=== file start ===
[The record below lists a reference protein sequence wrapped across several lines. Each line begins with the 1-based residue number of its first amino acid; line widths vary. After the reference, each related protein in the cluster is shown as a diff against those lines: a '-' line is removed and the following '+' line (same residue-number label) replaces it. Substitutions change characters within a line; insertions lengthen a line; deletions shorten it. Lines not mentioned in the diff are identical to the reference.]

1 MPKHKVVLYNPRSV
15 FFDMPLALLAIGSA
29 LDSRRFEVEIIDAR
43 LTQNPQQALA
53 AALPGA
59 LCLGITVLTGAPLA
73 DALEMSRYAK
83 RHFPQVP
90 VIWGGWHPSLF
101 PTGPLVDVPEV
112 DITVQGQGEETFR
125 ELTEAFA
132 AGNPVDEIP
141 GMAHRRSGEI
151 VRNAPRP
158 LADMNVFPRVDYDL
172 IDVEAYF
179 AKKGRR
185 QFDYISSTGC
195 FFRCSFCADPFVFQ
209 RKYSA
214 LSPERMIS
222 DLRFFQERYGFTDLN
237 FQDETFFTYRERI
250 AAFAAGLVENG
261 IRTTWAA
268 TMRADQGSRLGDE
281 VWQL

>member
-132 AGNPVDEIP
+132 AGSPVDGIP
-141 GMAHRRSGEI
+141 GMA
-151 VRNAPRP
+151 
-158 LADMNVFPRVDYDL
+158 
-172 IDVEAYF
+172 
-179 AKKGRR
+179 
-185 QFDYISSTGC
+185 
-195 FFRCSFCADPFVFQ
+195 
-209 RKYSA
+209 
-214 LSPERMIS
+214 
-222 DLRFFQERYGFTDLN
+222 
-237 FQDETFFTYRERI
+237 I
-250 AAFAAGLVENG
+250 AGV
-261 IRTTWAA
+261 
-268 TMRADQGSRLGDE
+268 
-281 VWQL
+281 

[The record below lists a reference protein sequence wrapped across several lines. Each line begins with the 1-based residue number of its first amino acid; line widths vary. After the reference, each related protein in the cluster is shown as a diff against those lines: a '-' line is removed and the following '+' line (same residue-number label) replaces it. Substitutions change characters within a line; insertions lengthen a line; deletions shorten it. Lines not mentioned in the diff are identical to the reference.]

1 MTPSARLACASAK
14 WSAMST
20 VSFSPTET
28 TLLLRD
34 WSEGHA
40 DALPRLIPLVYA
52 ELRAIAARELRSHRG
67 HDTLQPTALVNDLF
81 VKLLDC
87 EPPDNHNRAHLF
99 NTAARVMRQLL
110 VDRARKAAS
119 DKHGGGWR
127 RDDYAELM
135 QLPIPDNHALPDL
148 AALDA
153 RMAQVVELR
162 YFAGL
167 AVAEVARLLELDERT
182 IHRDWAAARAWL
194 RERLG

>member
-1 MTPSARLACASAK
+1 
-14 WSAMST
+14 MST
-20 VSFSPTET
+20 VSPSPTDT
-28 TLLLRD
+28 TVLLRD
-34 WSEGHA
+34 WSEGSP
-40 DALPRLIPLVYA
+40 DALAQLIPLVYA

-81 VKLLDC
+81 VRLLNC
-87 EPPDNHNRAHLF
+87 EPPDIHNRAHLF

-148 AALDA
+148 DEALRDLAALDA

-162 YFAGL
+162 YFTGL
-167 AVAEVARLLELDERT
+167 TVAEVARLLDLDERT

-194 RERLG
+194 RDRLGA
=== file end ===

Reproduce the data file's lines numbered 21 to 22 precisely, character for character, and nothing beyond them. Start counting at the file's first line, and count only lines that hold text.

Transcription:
195 FFRCSFCADPFVFQ
209 RKYSA